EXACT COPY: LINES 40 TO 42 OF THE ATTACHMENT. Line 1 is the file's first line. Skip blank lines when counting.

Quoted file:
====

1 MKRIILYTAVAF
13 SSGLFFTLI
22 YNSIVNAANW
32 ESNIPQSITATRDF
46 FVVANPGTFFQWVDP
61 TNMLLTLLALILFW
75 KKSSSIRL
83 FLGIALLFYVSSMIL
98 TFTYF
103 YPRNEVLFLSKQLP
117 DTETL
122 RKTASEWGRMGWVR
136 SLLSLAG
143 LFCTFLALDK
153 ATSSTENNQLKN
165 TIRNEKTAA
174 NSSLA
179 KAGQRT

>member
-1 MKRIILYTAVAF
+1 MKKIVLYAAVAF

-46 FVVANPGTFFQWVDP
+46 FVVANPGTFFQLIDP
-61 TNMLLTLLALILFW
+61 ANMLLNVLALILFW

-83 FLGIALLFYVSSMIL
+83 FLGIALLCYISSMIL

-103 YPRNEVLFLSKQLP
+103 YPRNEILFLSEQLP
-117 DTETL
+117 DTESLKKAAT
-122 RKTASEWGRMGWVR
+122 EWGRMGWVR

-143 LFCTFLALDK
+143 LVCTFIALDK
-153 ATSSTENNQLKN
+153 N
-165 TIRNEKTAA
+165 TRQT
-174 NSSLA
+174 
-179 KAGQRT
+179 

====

-174 NSSLA
+174 
-179 KAGQRT